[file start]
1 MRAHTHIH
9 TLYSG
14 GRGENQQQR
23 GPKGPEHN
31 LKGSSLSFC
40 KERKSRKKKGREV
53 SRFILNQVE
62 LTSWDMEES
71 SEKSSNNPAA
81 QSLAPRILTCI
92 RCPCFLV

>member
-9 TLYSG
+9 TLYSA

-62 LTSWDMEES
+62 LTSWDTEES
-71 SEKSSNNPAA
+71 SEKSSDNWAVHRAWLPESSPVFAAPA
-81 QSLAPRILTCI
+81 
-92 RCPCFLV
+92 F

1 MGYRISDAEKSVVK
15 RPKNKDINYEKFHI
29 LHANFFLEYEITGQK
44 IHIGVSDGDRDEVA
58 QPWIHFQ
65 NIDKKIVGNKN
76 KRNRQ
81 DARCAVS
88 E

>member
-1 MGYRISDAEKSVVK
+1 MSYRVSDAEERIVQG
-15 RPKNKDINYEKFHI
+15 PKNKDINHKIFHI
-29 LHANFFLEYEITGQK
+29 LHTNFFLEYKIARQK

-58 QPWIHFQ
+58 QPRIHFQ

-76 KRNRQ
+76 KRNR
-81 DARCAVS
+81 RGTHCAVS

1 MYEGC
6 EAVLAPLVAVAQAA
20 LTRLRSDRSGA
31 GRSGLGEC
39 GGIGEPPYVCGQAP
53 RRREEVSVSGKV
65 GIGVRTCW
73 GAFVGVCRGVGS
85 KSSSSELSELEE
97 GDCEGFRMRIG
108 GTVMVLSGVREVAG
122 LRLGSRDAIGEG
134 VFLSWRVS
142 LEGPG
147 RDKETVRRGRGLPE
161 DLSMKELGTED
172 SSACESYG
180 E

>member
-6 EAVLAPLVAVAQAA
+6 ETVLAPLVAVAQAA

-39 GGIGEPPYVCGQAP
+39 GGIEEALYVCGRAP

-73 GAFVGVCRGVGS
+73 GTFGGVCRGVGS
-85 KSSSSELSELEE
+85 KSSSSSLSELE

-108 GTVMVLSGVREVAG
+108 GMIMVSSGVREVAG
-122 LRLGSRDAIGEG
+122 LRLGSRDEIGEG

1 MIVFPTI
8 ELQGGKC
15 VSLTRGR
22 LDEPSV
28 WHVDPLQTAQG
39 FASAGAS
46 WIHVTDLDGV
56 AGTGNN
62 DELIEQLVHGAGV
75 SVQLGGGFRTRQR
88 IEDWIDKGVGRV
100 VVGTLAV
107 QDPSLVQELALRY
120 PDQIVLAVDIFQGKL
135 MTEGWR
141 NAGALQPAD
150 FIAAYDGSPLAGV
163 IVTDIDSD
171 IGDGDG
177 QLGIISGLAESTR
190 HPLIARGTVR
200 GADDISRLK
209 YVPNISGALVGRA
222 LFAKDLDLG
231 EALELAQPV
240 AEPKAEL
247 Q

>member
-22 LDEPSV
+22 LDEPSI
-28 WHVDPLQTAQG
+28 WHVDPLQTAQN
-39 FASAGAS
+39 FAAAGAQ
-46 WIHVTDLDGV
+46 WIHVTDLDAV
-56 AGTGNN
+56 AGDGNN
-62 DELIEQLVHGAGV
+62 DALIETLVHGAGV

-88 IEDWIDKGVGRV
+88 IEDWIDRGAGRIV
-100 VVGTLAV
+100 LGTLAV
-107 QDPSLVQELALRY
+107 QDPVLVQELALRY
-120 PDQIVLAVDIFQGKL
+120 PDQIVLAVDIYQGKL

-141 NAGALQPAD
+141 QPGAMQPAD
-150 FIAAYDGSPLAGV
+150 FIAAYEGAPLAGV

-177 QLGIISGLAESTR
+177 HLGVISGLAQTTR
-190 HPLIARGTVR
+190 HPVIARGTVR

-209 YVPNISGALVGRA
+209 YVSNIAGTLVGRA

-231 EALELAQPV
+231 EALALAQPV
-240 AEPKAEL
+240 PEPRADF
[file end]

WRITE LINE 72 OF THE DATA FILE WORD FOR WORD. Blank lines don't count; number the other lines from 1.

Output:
-108 GTVMVLSGVREVAG